Winterbourne Press

We love seeing visitors discover the magic of the Winterbourne Press and watching our wonderful volunteers keep 19th century printing techniques alive. But why is there a printing press at Winterbourne – and where did it come from? Read on to discover its provenance.

The Winterbourne Press came into existence in 2012, when Winterbourne salvaged some early printing presses which were at risk of being scrapped.

Our earliest machine, an 1837 Sherwin & Cope Imperial, once belonged to the Shakespeare Institute in Stratford-upon-Avon. In the 1970s, it became part of the Flat Earth Press, which was set up and run by a University of Birmingham lecturer and his students. The aim of the Flat Earth Press was primarily educational, but it also became a working press, taking on commissions.

When the Flat Earth Press ceased to exist, the machines it had acquired fell into disuse. In 2012, they were rediscovered in a basement at Westmere House, a nearby property which, like Winterbourne, had become part of University of Birmingham. Westmere was being refurbished, and the printing presses had to go. 

Rather than see these historic machines broken up and scrapped, Lee Hale, the Director of Winterbourne, salvaged and restored them with the help of volunteers. Space was identified for the presses in the former garage at Winterbourne, where the last private resident John Nicolson used to keep his Rolls Royce in the 1930s and ‘40s, and where, in more recent times, a lawn mower and tractor had been housed. From this serendipitous beginning, the Winterbourne Press was born, and it has developed organically ever since.

Different letters and patterns available to print
Winterbourne Press

A volunteer team began to coalesce, and type and other printing equipment trickled in from individuals and businesses who welcomed the chance to donate material rather than discard it. 

Printing was central to the Arts and Crafts movement, which inspired the design of Winterbourne. The most significant Arts and Crafts presses were the Kelmscott Press and Doves Press. William Morris, the Arts and Crafts designer and founder of Kelmscott Press, used a Sherwin & Cope similar to the one Winterbourne has. 

Examples of Kelmscott Press books are held by the Cadbury Research Library, the University of Birmingham’s special collection. Birmingham and the wider region played a significant role in the development of letterpress printing. The ‘Caslon’ and ‘Baskerville’ typefaces, which are still in use today, are named after the 18th century Birmingham and Midlands entrepreneurs who designed them.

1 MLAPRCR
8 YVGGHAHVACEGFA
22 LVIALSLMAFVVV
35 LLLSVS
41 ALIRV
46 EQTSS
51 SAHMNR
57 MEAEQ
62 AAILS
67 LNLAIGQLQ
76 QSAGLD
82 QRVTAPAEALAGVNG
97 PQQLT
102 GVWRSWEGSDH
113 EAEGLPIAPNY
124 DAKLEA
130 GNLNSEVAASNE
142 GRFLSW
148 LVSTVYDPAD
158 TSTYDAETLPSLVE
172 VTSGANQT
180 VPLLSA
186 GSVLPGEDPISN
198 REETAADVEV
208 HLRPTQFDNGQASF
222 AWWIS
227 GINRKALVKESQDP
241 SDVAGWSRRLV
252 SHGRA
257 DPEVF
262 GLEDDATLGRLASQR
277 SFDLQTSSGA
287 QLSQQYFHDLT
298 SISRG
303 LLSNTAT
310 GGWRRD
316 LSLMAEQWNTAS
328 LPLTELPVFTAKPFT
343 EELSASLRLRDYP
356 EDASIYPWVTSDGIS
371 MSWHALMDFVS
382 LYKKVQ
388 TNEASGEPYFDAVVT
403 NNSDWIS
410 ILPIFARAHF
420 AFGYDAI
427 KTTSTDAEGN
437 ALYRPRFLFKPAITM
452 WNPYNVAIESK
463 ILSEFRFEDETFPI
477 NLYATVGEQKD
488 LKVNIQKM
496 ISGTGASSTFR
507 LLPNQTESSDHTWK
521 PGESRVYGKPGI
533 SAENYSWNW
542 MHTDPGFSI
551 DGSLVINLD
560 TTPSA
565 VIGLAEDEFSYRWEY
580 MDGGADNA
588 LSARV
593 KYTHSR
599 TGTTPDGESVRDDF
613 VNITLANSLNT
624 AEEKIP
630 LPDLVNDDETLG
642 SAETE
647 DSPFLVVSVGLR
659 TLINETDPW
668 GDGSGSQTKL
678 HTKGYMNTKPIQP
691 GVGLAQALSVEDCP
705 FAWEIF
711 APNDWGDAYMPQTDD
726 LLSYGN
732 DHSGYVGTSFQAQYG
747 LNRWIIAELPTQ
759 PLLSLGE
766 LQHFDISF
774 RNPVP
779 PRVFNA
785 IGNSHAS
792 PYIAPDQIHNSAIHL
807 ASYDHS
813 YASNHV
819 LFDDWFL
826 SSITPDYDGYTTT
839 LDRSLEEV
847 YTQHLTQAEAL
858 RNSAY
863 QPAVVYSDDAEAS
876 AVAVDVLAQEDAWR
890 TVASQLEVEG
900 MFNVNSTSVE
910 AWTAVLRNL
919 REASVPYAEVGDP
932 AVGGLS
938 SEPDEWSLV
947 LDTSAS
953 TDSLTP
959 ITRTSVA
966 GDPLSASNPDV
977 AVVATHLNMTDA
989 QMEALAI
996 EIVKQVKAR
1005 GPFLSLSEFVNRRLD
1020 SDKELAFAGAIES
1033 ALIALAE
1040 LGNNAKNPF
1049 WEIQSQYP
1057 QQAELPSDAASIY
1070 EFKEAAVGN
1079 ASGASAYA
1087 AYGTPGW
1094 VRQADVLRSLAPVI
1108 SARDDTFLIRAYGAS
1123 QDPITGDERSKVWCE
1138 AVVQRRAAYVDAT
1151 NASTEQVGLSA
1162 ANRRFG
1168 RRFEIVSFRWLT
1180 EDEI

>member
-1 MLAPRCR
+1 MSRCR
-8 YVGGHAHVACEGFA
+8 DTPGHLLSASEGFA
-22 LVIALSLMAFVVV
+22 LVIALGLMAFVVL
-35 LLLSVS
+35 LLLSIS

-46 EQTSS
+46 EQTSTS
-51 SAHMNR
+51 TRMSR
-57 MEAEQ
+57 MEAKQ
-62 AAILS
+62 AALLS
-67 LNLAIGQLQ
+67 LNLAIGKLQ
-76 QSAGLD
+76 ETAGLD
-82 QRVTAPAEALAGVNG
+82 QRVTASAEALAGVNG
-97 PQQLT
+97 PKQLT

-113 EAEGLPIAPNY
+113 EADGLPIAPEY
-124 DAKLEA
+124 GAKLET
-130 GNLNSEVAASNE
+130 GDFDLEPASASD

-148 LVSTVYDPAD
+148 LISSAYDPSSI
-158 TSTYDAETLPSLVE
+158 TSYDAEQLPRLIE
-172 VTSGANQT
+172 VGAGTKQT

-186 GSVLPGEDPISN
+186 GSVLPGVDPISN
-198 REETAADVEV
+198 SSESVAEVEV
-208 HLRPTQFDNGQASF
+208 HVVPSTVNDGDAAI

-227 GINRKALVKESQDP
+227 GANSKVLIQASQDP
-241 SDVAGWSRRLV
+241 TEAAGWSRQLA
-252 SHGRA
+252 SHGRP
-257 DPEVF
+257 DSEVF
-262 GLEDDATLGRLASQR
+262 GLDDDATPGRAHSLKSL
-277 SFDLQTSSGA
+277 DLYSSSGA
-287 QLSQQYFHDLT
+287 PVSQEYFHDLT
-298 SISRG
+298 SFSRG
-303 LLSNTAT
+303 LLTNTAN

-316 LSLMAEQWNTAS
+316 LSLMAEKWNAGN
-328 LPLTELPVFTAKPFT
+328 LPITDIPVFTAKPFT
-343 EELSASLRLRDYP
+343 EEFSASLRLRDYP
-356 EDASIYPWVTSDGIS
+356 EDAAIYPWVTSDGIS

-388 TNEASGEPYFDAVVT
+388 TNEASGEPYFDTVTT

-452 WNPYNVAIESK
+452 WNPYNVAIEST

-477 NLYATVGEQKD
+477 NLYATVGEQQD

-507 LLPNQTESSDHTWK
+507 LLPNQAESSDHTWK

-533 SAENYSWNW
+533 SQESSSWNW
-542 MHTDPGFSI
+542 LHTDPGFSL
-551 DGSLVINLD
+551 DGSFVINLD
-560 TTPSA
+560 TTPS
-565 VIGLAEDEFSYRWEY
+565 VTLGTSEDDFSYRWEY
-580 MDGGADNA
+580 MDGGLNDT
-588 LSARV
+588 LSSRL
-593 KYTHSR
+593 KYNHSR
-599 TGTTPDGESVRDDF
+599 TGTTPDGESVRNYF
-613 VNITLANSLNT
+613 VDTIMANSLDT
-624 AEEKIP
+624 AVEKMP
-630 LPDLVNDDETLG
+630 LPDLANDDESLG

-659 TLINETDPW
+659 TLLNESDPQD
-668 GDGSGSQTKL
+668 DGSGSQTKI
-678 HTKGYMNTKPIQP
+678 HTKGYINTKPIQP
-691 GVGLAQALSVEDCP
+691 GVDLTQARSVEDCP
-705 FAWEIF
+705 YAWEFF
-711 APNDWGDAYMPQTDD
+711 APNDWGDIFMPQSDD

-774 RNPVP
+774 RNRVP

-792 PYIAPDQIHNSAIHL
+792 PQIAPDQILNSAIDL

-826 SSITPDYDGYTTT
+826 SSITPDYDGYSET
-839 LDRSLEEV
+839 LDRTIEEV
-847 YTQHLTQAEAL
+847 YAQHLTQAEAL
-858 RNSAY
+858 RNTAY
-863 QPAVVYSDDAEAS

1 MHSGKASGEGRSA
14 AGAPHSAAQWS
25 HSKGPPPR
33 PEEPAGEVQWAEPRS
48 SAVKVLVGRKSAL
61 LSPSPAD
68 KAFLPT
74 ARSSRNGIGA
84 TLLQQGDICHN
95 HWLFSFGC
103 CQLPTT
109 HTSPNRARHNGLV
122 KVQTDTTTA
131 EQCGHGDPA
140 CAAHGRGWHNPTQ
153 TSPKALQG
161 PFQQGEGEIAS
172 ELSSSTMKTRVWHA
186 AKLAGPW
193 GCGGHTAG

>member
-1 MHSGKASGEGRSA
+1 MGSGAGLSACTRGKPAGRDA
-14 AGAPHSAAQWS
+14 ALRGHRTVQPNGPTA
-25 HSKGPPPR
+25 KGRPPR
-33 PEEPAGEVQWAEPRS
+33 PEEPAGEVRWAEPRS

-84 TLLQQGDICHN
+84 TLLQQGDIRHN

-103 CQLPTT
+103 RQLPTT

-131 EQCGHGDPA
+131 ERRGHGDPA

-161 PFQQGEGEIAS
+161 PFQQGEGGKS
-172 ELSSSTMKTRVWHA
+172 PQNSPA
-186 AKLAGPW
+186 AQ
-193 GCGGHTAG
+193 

Font Card
Font Card

Winterbourne Press volunteers keep the art of print alive by sharing the Press’s local history and connections with enthusiasm and experience, and we’re proud to share that the team is growing year-on-year, consisting of retired printers, artists, educators, students, and everyone in between. Our volunteers engage with visitors and demonstrate traditional letterpress printing techniques throughout the week (most Wednesdays and Fridays), so don’t forget to drop by on your next visit to see our press in action.

Our printers even find time to produce cards, bags, and notelets for our gift shop. The shop sales of our home-printed items have flourished, and, with the soaring popularity of our printed paper bags, we’ve embarked on a venture to expand our offerings by creating a range of font-based cards for the shop. These cards have captured the hearts of our patrons and are flying off the shelves.

More designs are in the pipeline, and new Winterbourne Press bottle bags will be available for the upcoming autumn season. Purchasing our bespoke printed items helps support the ongoing restoration and conservation of the Winterbourne Press, ensuring we continue to support education, learning, and, of course, a little bit of fun!  

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